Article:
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Unlike pop stars in the music industry, most ambient avant-garde musicians and producers are notoriously low-key and leave their music to do the talking for them. Atop this list sits Michael Cretu of Enigma, worshipped by clubbers, revered by new age purists and known for spearheading the Electronic music genre and giving other projects the credibility and platform to shine. After taking the world by storm for the past three decades, Cretu’s now set his sights on reinventing pop music once again with Enigma’s latest release A Posteriori.

Before Enigma
Born in Bucharest, Romania to an Austrian mother and a Romanian father, Cretu’s musical journey began in 1975 when he immigrated to Germany. There he studied Classical music at the Academy of Music in Frankfurt, finally graduating in the Theory of Composition at the top of his class. Thanks to that, he immediately found work as a studio musician and arranger and began making a name for himself as an accomplished keyboard player. A solo career began in 1979, but it wasn’t till 1985, as the keyboardist in Moti Special (a German New Wave band he co-founded) that his career began to take off. After a few top ten hits, Cretu left the band to pursue his higher calling as a writer, producer and keyboard player to other pop artists

The Birth Of Enigma
After marrying Sandra Lauer in 1988, he set up his own studio in Ibiza and working with collaborators Frank Peterson and Fabrice Guitad, resulted in the trio’s first single Sadeness Part 1 under a project named Enigma. Blending spiritual dance music with Gregorian chants, Virgin Records started distributing the single, which contained only the project’s name and the track's title ~ bearing no reference to who was behind it ~ to a small group of select DJs. The track soon grew from an underground club-hit into a #1 single in 23 countries, selling millions of copies. With the single's astounding success, a full-length album titled MCMXC a.D. was quickly released in December 1990.

The New Enigma Album: A Posteriori
Cretu has accomplished quite a bit with Enigma, but clearly the best is yet to come. After a change of direction on the last album, his first Enigma release in three long years A Posteriori proves to be a delightful return to their beginning. Electronic chants, classical music and new age beats hypnotically blend into one another, making this their most sensual since 1990’s Enigma 1. If the first single is anything to go by, this could end up being the album of Cretu’s career. Speaking to us on the phone from his home in Ibiza, Michael Cretu gave us an exclusive insight into the world of Enigma.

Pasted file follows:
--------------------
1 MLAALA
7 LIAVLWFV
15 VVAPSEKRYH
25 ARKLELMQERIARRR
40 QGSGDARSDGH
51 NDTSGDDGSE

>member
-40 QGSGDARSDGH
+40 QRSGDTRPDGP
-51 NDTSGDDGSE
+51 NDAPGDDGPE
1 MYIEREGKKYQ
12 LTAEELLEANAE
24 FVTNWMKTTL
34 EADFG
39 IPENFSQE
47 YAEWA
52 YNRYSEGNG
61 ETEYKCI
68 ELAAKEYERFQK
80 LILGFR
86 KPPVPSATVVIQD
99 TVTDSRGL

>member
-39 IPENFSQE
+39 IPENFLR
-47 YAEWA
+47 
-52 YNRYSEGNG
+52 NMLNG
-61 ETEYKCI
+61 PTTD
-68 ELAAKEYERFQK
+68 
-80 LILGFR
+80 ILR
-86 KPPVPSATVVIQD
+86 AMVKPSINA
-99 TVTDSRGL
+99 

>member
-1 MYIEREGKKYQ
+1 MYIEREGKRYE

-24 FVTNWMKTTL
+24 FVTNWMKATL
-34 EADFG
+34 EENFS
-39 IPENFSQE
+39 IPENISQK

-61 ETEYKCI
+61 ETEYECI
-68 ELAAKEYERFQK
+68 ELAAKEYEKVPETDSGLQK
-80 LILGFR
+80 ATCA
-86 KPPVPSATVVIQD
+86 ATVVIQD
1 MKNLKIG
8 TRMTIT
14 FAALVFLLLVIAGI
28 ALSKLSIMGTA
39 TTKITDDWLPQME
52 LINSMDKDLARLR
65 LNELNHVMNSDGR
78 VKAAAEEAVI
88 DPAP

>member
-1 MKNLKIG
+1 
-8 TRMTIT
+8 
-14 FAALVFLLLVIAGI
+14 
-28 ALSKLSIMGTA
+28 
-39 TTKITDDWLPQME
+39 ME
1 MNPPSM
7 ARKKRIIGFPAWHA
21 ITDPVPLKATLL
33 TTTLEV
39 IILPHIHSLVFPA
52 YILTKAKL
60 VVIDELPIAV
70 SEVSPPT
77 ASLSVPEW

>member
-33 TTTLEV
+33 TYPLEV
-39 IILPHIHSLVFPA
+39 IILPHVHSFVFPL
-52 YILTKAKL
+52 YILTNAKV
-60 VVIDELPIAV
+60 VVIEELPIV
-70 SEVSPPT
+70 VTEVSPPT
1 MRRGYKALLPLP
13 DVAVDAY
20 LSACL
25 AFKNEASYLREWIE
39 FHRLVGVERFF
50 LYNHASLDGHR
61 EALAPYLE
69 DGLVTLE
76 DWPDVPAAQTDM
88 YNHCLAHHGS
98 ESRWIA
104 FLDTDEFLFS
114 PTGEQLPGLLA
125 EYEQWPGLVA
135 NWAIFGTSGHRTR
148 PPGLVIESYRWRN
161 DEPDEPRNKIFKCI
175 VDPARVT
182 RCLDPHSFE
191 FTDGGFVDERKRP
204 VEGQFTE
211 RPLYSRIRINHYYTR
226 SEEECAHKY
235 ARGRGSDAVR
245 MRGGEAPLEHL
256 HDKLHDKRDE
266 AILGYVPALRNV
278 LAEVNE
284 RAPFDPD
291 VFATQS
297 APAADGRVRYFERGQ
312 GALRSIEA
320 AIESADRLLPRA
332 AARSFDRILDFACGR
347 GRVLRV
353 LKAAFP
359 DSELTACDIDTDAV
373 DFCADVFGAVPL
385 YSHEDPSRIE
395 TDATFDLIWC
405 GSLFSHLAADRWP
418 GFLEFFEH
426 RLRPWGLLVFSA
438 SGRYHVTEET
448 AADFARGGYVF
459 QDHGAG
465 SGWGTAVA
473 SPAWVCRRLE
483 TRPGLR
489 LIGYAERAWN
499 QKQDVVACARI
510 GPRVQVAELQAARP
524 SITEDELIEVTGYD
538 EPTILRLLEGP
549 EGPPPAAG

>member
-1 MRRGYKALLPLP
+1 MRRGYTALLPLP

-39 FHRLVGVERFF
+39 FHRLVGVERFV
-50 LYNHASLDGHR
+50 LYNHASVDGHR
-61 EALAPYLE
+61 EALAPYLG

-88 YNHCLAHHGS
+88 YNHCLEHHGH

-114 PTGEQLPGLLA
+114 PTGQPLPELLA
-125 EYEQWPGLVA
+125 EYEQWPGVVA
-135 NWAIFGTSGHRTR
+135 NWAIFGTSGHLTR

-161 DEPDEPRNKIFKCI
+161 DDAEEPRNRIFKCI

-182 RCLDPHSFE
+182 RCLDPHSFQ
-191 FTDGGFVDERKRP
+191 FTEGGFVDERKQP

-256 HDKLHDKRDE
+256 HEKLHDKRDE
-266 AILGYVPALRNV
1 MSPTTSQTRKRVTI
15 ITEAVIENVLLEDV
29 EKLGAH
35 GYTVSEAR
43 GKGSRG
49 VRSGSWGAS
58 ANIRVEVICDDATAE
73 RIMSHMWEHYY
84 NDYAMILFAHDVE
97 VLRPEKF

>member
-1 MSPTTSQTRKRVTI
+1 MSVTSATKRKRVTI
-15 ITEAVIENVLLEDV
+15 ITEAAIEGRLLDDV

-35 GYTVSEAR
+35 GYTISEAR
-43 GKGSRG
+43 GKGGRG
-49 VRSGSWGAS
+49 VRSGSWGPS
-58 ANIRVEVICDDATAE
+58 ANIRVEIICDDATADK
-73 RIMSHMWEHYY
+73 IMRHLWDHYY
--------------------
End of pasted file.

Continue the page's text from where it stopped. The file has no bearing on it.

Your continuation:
The Record: Enigma is known to be a project that values privacy. An interview with you is still considered a rare event…
Cretu: No, not at all. I am giving you an interview, no? (Laughs) I feel very close to India...that’s why I am speaking with you this evening.

TR: That’s nice to hear. It’s been years since we’ve seen a full-length album from you. Why did it take so long?
Cretu: The world expects from me every time something new and unique...but it's not so easy… I do everything by myself, so I’m limited in my capacities. (Laughs) If you look back from the first album till today, the period between each album took time. To be honest with you, I had already begun to think of making a new album after Enigma 5 was just done, but I knew it would take three to three and a half years as well because I need time… It's not that easy.

TR: You’ve always come across as man with something to say. So what’s the agenda on A Posteriori?
Cretu: The whole album is meant to be like the dream of an alchemist from another galaxy. Kepler, Nostradamus, Galileo Galilei...they were all was the term of the first scientists. One wanted poison for kings, one was doing medicine, the other one was looking at the's the base of the modern science. I’m an alchemist of music looking to express myself. I love music. If you forbid me to make music, I will probably die. I don't know what I would do if didn't.

TR: Your last project Voyageur was considered to be Enigma's most different album ever created. Was that the beginning of a new cycle for you musically? What direction did you take with this new album?
Cretu: Voyageur is perfect for the time it was recorded and I couldn't make it any better under the same conditions. I always deliver something that I’m convinced is the best I can do in each period of my life… I will never give something out if I’m not convinced of it. People deciding that it's good or bad afterwards is something I can't control. (Laughs) I wanted to make a record kind of like my first one, so this new album is the closest to Enigma 1. I wanted to make a pure record from scratch, so on the new record there are no samples or nothing.

TR: But samples are a trademark of the Enigma sound…. Cretu: I wanted to make a walking, living piece of music, so though the basic initial songs are simple and primitive; you will never get bored as there's always something happening. This is not like the previous Enigma efforts, with lot of speeches and recitations and so on. This time what I did was instead of using monks and chants as I did in the past, I used artificial voices. Today there are some machines that create voices that are pretty natural, but you can feel that they are synthetic, and that's a beautiful, beautiful sound. So now we have electronic monks and electronic opera singers, but they sound very good and very warm, something you won't be expecting at all.

You can read the rest of our exclusive with Enigma in the August 2006 issue of The Record Music Magazine available at your local newsagent.


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